One of the main barriers to consistent employment for low-income people: Unreliable transportation. If the bus is late or doesn’t serve the area where people live or work, say, or a child’s school or daycare is at a distance from a parent’s workplace, it can lead to missed shifts and a lost job — leaving the family worse off than ever.
This is where Wheels to Work steps in. The nonprofit, which serves a variety of locations throughout the U.S., including Wisconsin, Pennsylvania, California and South Dakota, accepts donated vehicles, fixes them up and provides them to struggling families — either for free or for a low price.
Before receiving the keys to a dependable car, participants in the Wheels to Work program sponsored by the Wisconsin Automotive & Truck Education Association (WATEA) must take a course called Money Smart, which teaches them about money management, vehicle maintenance and budgeting. Meanwhile, WATEA enlists the help of students overseen by mechanic mentors to repair the vehicles, teaching them automotive skills that might lead to a career.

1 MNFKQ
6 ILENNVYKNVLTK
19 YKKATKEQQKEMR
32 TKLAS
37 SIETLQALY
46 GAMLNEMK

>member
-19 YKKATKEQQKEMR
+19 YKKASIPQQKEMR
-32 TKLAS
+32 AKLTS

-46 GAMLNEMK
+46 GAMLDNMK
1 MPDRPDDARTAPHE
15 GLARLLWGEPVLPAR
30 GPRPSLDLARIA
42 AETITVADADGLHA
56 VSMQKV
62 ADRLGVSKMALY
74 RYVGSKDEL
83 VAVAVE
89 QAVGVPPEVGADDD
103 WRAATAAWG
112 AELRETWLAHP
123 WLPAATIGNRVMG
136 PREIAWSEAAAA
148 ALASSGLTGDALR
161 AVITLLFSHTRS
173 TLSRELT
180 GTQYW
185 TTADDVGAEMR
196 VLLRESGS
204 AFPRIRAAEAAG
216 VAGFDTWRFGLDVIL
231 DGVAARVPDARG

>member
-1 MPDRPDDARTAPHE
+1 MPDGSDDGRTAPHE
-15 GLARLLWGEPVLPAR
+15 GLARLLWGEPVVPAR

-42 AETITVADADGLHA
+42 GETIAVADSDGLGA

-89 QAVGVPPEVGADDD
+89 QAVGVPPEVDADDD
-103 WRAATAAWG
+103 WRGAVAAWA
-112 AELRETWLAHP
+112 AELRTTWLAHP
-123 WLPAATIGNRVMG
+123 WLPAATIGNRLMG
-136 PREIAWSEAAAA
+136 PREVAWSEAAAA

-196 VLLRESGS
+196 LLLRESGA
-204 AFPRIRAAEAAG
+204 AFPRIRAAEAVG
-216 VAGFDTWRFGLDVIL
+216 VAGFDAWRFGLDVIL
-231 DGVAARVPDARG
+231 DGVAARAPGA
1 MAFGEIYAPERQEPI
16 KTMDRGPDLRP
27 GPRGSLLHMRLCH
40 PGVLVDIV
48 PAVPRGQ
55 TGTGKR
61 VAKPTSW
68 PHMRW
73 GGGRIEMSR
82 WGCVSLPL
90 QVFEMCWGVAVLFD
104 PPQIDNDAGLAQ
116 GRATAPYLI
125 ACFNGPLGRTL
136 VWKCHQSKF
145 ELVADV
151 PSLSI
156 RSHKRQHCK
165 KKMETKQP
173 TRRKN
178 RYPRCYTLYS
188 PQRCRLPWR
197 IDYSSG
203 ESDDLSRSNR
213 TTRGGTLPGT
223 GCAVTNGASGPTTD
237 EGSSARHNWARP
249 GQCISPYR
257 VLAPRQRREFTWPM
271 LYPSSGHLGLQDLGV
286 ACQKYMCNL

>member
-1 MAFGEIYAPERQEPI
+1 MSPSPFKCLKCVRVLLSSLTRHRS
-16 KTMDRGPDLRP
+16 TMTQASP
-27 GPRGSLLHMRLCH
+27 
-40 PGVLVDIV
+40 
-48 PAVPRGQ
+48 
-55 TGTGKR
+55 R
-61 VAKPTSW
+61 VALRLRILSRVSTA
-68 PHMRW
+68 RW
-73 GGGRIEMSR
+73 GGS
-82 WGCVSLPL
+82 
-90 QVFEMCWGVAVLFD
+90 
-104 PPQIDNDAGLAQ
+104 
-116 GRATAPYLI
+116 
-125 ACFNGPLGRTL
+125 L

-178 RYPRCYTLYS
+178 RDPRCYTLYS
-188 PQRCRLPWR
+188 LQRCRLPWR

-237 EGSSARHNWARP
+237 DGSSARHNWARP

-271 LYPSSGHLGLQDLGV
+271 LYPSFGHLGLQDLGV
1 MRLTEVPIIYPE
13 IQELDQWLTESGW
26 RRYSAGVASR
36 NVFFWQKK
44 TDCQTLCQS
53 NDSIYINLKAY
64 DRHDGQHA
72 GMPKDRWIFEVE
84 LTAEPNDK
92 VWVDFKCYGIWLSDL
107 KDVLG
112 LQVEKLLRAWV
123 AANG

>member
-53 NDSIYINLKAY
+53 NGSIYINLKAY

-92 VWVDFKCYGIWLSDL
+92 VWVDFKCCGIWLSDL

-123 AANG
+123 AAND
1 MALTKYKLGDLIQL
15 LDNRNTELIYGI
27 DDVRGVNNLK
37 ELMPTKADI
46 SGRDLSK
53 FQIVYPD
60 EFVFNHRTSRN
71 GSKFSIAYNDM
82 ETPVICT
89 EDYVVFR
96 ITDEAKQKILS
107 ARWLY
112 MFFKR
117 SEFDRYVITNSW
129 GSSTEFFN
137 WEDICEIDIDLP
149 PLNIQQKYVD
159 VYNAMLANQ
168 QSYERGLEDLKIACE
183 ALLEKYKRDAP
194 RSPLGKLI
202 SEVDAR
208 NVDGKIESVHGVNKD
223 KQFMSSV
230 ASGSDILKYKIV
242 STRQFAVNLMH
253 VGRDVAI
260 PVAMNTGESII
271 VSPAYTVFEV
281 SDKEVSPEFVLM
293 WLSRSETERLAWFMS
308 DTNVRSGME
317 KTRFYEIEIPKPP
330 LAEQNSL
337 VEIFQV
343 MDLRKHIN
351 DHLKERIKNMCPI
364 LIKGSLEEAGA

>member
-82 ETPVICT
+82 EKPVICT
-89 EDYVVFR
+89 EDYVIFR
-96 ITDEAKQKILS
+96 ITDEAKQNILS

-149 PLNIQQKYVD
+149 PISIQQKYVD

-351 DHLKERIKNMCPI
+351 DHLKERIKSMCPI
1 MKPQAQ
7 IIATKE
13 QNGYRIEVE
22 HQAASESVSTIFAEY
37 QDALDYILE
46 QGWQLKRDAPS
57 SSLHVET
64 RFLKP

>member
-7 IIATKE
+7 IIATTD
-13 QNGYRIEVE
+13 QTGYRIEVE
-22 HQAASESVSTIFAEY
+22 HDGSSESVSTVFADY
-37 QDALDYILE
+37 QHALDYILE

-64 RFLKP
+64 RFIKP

Participants in the WATEA program must earn no more than twice the salary of the federal poverty level, possess a driver’s license and a good driving record and either have a job or be actively looking for work.
The program has shown such promise that more communities are introducing it every year. The city of Charlottesville and the Monticello Area Community Action Agency hope to introduce Wheels to Work in Virginia early next year, but first, according to WVIR, they’re seeking help from the community to launch it by looking for partners who will help them repair donated cars.
One recipient of a Wheels to Work vehicle named Charles from Virginia, used to be a drug addict but has turned his life around. He now works as a limousine driver and relishes the freedom that the Wheels to Work car has brought him. “I am able to give people rides now,” he tells Jennifer M. Drummond of CARITAS. “I can visit my grandchildren and it gives me an opportunity to enjoy life more.”